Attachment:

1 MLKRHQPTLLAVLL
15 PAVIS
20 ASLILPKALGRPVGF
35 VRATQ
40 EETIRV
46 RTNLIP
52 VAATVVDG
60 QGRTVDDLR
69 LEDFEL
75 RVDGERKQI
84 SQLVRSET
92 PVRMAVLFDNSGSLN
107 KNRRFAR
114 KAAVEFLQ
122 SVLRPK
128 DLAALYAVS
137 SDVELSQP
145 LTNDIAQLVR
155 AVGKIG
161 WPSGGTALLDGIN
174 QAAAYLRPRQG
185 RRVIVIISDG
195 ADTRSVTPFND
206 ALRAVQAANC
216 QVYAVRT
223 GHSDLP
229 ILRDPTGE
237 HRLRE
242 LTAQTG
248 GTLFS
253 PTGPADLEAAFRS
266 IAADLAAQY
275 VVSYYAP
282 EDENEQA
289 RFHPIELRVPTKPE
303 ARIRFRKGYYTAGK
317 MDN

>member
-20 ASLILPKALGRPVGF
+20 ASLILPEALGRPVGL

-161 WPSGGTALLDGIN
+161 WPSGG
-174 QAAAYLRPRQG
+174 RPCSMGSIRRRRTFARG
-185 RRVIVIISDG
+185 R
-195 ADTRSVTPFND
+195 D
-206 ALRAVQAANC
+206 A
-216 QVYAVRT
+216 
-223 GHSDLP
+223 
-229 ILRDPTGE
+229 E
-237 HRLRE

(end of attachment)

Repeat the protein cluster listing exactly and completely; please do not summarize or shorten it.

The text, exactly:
1 MLKRHQPTLLAVLL
15 PAVIS
20 ASLILPKALGRPVGF
35 VRATQ
40 EETIRV
46 RTNLIP
52 VAATVVDG
60 QGRTVDDLR
69 LEDFEL
75 RVDGERKQI
84 SQLVRSET
92 PVRMAVLFDNSGSLN
107 KNRRFAR
114 KAAVEFLQ
122 SVLRPK
128 DLAALYAVS
137 SDVELSQP
145 LTNDIAQLVR
155 AVGKIG
161 WPSGGTALLDGIN
174 QAAAYLRPRQG
185 RRVIVIISDG
195 ADTRSVTPFND
206 ALRAVQAANC
216 QVYAVRT
223 GHSDLP
229 ILRDPTGE
237 HRLRE
242 LTAQTG
248 GTLFS
253 PTGPADLEAAFRS
266 IAADLAAQY
275 VVSYYAP
282 EDENEQA
289 RFHPIELRVPTKPE
303 ARIRFRKGYYTAGK
317 MDN

>member
-20 ASLILPKALGRPVGF
+20 ASLILPEALGRPVGL

-161 WPSGGTALLDGIN
+161 WPSGG
-174 QAAAYLRPRQG
+174 RPCSMGSIRRRRTFARG
-185 RRVIVIISDG
+185 R
-195 ADTRSVTPFND
+195 D
-206 ALRAVQAANC
+206 A
-216 QVYAVRT
+216 
-223 GHSDLP
+223 
-229 ILRDPTGE
+229 E
-237 HRLRE